T1-2, N0 For cancers in this category, treatment options are:

  • Surgical removal of the cancer, with or without neck dissection, depending on location of the tumor and on how thick the tumor is (preferred treatment)
  • Surgical removal of the cancer with or without a sentinel lymph node biopsy. A neck dissection may also be performed depending on the results of the biopsy

The treatments above should then be followed by either no additional treatment, radiation alone, surgery again, or chemotherapy with radiation, depending on what is found in surgery.

  • Radiation alone as primary treatment is also an option. This may be followed by either no additional treatment or surgery, depending if there is left over disease from the radiation therapy.
T3, N0 or

T1-3, N1-3 or

T4a, Any N

The initial treatment is surgical removal of the cancer with neck dissection(s). Then, either no additional treatment, radiation or chemotherapy and radiation will be recommended, depending on findings in the surgery. Certain factors that might guide what additional treatment is required will be features such as:

  • Positive margins (the presence of cancer cells at the edge of the resection that was performed)
  • Spread of cancer beyond the lymph nodes in the neck
  • T3 or T4 tumors based on pathologic evaluation
  • N2 or N3 disease in the neck lymph nodes
  • Cancerous lymph nodes in the lower part of the neck (Level IV), or towards the back portion of the side of the neck, behind the big neck muscle called the sternocleidomastoid (Level V)
  • Invasion into or around nerves
  • Tumor inside blood vessels

 

T4b, any N or

Unresectable neck disease or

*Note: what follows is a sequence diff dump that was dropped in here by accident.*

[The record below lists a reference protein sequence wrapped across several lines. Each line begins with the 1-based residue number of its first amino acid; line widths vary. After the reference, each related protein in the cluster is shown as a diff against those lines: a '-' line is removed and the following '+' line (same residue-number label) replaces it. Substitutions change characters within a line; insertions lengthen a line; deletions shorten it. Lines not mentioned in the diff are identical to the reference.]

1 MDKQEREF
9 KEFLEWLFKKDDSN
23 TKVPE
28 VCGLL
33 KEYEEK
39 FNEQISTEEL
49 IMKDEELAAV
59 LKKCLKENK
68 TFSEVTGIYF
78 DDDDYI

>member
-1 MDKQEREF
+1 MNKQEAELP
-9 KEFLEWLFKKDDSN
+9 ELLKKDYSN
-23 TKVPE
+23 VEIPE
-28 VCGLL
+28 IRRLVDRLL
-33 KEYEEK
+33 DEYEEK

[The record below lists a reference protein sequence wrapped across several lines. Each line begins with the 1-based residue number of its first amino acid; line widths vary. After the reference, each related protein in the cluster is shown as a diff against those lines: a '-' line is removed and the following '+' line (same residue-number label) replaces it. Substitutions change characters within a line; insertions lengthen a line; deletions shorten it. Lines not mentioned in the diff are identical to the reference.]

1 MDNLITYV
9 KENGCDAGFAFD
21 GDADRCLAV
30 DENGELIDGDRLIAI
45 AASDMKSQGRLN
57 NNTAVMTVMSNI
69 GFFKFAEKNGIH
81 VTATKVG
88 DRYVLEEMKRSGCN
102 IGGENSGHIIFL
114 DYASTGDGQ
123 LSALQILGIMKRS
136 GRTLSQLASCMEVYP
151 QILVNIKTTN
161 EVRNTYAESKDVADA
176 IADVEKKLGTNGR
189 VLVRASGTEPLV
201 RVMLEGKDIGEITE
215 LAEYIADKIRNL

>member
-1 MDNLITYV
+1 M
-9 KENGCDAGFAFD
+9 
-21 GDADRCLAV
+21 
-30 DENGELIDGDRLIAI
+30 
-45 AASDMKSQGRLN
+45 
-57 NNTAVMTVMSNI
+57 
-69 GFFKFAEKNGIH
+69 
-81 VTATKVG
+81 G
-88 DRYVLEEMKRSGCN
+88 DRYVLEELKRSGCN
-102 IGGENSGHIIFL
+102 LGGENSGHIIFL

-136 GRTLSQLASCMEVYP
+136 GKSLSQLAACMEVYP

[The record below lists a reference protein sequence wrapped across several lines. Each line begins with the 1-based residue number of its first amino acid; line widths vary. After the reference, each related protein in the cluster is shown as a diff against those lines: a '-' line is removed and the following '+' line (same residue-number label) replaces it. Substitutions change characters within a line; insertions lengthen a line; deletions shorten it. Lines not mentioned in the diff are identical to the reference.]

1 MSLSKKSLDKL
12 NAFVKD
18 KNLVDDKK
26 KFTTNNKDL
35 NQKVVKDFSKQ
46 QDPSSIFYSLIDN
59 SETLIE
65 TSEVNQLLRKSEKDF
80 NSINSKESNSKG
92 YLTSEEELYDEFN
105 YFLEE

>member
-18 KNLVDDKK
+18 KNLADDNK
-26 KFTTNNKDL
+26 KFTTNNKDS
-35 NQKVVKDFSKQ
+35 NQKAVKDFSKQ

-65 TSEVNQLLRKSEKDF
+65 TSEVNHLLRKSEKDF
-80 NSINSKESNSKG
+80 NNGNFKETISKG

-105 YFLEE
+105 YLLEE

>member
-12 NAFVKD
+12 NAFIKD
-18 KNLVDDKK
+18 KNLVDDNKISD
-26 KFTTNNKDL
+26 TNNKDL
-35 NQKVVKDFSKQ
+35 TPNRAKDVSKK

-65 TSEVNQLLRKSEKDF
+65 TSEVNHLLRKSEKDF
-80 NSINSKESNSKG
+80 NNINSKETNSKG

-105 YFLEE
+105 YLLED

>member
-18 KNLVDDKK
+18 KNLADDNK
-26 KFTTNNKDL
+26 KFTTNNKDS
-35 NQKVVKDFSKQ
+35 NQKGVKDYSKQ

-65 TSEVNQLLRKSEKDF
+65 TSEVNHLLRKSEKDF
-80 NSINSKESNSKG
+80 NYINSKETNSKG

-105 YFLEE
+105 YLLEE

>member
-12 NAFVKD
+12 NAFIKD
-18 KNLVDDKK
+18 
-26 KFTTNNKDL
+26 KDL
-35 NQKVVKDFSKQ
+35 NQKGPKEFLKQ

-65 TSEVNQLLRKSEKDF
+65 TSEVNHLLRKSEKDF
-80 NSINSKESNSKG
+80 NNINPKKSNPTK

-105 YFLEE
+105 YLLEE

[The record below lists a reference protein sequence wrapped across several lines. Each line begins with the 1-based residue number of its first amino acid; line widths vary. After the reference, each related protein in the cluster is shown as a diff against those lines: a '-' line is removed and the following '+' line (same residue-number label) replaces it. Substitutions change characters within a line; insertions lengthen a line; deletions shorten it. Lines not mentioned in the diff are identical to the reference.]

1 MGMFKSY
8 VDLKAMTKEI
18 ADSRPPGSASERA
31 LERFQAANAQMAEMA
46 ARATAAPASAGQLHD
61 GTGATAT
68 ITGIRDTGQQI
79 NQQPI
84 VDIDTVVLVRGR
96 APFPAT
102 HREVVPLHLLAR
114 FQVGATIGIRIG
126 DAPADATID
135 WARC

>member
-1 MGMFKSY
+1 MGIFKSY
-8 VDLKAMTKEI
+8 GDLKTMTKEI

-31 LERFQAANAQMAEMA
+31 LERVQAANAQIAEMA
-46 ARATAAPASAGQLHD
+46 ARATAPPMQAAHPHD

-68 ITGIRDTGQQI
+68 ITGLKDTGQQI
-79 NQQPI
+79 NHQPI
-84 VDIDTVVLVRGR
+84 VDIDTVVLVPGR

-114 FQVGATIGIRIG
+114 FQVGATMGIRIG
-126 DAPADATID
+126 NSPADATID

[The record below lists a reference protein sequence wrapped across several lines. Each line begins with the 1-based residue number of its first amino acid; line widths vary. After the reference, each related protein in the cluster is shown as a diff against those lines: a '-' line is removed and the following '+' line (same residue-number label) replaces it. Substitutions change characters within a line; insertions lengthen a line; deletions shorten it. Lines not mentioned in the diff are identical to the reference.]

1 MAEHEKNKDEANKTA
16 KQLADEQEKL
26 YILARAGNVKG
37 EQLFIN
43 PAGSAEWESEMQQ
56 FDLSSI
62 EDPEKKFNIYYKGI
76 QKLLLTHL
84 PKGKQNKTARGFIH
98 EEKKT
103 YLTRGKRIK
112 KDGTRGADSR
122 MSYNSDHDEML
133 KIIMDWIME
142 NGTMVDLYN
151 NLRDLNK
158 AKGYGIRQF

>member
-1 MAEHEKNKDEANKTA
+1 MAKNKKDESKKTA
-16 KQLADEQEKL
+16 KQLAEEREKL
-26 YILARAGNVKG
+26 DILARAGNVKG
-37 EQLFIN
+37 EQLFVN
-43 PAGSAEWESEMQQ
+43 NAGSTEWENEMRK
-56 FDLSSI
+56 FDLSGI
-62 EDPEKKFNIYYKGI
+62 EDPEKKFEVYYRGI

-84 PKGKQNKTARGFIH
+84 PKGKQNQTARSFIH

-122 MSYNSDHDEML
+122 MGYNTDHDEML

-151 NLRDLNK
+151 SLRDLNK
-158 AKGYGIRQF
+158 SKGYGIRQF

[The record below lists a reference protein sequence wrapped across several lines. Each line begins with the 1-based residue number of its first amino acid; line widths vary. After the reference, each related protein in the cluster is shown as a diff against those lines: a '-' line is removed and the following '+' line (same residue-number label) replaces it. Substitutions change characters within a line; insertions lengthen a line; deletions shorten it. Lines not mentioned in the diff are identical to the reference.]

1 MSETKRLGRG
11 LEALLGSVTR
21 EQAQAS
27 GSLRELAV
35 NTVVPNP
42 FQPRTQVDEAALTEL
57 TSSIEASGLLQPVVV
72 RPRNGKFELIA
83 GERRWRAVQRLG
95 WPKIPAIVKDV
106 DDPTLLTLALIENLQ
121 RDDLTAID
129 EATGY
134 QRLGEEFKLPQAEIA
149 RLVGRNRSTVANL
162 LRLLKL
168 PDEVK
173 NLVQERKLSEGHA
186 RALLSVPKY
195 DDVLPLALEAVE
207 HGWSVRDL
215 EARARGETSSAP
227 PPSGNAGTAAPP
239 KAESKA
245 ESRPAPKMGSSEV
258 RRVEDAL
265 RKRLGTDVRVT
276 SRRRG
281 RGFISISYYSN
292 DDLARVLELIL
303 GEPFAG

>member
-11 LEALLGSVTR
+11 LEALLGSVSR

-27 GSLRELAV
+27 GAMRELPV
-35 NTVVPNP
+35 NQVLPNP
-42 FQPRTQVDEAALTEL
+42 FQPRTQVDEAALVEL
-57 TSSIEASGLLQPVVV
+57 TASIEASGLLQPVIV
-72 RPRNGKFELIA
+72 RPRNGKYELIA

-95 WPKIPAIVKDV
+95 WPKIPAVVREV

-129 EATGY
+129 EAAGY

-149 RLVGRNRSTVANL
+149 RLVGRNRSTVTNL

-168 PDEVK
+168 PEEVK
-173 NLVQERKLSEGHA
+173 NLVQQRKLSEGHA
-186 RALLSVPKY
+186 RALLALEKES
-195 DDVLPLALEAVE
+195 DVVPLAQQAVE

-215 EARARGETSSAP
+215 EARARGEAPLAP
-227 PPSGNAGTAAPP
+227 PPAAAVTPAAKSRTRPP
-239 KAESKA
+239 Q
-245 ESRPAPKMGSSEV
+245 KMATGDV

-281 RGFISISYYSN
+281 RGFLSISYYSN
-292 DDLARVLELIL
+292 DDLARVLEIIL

Unfit for surgery

In cases that are very advanced, or in patients who are extremely sick, an extensive discussion with your doctors should be undertaken.

 

References

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8 Koch WM, Choti MA, Civelek AC, Eisele DW, Saunders JR. Gamma probe-directed biopsy of the sentinel node in oral squamous cell carcinoma. Arch Otolaryngol Head Neck Surg. 1998. 124:455-9.

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16 Referenced with permission from The NCCN Clinical Practice Guidelines in Oncology (NCCN Guidelines®) for Head and Neck Cancers V.2.2016. © National Comprehensive Cancer Network, Inc 2016. All rights reserved. Accessed November 9, 2016. To view the most recent and complete version of the guideline, go online to www.NCCN.org.

17 Morris LG, Patel SG, Shah JP, Ganly I. High rates of regional failure in squamous cell carcinoma of the hard palate and maxillary alveolus. Head Neck. 2011 Jun;33(6):824-30.

18 Simental AA Jr, Johnson JT, Myers EN. Cervical metastasis from squamous cell carcinoma of the maxillary alveolus and hard palate. Laryngoscope. 2006 Sep;116(9):1682-4.

19 Edge SB, et al. The AJCC Cancer Staging Manual – Seventh Edition. American Joint Committee on Cancer.2010.

20 Lin HW, Bhattacharyya N. Survival impact of nodal disease in hard palate and maxillary alveolus cancer. Laryngoscope. 2009 Feb;119(2):312-5.

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23 Maddox WA, Urist MM. Histopathological prognostic factors of certain primary oral cavity cancers. 1990 Dec;4(12):39-42; discussion 42,45-6.

24 Piccirillo JF, Costas I, Reichman ME. Chapter 2: Cancers of the head and neck. Ries LAG, Young JL, Keel GE, Eisner MP, Lin YD, Horner M-J (editors). SEER Survival Monograph: Cancer Survival Among Adults: U.S. SEER Program, 1988-2001, Patient and Tumor Characteristics. National Cancer Institute, SEER Program, NIH Pub. No. 07-6215, Bethesda, MD, 2007.